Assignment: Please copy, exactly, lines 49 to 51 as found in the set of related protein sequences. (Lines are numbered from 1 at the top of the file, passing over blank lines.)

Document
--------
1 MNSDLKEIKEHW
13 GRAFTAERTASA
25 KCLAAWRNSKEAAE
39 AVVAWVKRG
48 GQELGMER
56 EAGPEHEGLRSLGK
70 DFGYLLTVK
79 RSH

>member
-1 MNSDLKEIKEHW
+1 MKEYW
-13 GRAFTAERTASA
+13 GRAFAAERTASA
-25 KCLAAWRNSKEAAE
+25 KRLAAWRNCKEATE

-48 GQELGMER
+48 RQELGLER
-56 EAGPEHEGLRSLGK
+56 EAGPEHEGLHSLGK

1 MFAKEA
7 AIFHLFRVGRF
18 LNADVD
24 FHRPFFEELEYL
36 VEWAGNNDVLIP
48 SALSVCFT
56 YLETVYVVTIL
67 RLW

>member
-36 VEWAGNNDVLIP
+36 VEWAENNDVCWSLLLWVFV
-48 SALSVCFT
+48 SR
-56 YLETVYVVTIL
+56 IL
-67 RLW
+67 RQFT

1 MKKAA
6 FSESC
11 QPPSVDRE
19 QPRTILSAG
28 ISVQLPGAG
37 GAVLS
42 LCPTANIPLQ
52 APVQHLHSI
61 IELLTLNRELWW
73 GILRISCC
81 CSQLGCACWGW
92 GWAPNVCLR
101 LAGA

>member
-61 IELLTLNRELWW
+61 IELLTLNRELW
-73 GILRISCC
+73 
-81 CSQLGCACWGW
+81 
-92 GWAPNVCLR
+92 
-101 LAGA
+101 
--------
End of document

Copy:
101 LAGA

>member
-61 IELLTLNRELWW